The first installment in a projected five-volume series on women’s history, A HISTORY OF WOMEN IN THE WEST, VOL. I is an encyclopedic survey of the lives of women in Greek and Roman society. Eschewing radical feminist trends, the authors of these essays focus on issues of domesticity, family life, religion, and state policies regarding women. Using an interdisciplinary approach, they range between myth and history to capture the essence of women’s lives in a time when the documentary record was constructed almost exclusively by men. Scant evidence coupled with the distorted perspective offered by exclusively male views leads these essayists to speculate often, but they ground their conjecture in fact whenever possible and seldom stray far from their immediate focus. Several writers spend considerable effort in debunking theories that have distorted the image of women, including ideas popular with modern feminists, such as nineteenth century anthropologist Jacob Bachofen’s theory of matriarchy.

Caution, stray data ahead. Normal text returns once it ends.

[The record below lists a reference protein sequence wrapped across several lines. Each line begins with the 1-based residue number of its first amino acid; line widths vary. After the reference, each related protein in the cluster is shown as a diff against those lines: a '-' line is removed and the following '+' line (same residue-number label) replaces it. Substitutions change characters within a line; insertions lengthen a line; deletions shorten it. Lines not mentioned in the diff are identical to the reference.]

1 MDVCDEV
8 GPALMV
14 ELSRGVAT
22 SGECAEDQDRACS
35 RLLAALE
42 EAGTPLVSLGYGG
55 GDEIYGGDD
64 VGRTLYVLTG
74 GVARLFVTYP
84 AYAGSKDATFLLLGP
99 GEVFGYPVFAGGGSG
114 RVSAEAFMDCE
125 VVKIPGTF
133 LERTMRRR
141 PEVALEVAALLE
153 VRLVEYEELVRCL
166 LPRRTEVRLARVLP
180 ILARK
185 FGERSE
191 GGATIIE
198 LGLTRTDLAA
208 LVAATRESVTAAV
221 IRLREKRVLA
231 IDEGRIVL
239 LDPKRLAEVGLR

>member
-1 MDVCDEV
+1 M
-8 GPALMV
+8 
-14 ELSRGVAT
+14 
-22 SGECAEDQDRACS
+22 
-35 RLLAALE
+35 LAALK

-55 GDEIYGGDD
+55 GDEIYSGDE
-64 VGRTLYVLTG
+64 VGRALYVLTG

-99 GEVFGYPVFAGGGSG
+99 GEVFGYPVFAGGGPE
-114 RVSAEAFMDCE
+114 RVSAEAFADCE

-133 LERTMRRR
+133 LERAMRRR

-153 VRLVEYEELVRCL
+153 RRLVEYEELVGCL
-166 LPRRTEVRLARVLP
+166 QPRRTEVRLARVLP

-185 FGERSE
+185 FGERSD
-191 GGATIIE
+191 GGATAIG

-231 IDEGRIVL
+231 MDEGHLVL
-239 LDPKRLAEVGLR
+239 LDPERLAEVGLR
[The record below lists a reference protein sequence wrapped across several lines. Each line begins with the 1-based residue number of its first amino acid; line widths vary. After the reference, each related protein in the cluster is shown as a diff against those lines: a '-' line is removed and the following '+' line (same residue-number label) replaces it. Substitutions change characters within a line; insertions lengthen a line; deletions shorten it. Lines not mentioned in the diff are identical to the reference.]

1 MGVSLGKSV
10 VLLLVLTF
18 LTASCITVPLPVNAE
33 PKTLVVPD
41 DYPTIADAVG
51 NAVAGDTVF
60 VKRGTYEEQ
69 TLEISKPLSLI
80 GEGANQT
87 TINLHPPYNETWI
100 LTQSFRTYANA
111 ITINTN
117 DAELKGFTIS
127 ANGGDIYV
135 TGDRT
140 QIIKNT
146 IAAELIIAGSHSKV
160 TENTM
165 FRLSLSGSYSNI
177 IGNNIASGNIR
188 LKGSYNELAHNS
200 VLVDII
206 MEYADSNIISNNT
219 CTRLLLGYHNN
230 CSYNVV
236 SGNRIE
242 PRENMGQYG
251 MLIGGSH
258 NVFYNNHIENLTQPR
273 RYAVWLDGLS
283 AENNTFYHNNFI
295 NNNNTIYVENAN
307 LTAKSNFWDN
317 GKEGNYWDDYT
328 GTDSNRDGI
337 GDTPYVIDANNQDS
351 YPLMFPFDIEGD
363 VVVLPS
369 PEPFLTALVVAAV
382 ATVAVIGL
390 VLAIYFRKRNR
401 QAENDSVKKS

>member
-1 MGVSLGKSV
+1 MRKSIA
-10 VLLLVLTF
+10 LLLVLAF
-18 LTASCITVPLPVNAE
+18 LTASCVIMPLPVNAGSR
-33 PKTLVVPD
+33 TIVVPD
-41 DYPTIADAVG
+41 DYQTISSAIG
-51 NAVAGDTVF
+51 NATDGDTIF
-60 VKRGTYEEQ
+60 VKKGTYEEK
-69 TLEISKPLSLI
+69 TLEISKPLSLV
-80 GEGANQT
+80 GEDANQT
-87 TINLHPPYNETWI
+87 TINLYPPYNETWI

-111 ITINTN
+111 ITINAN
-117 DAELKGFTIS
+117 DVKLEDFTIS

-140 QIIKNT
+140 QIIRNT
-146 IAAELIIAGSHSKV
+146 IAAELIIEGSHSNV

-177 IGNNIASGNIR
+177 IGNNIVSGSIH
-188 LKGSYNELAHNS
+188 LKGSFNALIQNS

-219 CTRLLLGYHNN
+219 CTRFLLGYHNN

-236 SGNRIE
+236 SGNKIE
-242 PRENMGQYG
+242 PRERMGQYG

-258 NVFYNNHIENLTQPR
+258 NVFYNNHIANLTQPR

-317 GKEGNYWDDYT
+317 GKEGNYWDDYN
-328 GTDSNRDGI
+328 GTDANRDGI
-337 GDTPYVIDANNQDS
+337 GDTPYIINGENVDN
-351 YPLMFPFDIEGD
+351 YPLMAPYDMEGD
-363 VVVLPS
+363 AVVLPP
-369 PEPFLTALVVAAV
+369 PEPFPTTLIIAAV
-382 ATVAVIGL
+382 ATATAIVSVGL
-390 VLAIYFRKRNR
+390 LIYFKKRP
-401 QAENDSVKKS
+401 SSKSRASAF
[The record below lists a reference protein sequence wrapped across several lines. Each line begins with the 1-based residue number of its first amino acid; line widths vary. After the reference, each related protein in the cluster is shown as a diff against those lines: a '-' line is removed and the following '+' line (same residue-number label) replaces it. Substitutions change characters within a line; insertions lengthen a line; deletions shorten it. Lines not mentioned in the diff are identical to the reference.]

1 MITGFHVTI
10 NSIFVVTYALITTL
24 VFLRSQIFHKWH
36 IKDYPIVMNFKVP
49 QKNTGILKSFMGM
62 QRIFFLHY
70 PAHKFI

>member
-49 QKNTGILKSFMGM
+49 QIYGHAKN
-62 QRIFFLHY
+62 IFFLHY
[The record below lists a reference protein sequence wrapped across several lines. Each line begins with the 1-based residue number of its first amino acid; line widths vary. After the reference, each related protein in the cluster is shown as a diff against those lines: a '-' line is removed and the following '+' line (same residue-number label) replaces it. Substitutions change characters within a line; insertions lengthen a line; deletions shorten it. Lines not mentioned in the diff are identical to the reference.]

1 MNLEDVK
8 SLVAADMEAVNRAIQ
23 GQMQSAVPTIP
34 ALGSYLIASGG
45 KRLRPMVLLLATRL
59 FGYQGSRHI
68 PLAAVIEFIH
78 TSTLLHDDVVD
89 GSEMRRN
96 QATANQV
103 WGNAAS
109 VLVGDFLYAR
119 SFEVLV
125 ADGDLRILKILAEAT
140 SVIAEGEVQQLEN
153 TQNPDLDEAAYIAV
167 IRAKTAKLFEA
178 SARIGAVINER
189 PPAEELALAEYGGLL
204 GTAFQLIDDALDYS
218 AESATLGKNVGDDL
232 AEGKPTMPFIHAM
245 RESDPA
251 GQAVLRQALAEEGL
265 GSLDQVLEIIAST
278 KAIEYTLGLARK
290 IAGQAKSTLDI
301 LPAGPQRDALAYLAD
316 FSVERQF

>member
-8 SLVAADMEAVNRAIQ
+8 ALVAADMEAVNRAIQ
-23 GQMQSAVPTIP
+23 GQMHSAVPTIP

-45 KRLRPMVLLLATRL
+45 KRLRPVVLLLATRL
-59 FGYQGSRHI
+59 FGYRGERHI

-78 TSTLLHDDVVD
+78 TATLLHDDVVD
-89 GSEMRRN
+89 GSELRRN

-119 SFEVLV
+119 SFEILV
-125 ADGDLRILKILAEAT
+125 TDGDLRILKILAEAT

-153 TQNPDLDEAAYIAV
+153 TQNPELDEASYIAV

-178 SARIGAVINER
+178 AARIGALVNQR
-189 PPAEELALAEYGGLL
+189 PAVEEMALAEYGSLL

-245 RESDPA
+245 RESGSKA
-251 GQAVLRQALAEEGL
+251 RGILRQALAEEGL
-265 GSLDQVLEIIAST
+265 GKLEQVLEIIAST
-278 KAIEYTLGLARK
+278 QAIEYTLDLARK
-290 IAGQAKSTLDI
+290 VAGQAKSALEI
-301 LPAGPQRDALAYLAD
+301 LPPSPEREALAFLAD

Though they are not overtly political in their analysis, the authors never lose sight of the fact that women were not equals in ancient society; confined to their homes or assigned duties as helpmates or servants, they were systematically excluded from full participation in public life. As a result, women’s history has been ignored and their contributions minimized or discredited. The wide-ranging scholarship and the balanced approach taken by Pantel and her team of essayists makes a significant contribution to rectifying these injustices and establishing a history both by and for women.
Sources for Further Study
Belles Lettres. VIII, Fall, 1992, p. 47.
Choice. XXX, December, 1992, p. 677.
The Christian Century. CIX, August 12, 1992, p. 752.
New Directions for Women. XXI, July 1992. p. 32.
The Times Literary Supplement. June 19, 1992, p. 12.
Washington Times. May 10, 1992, p. B8.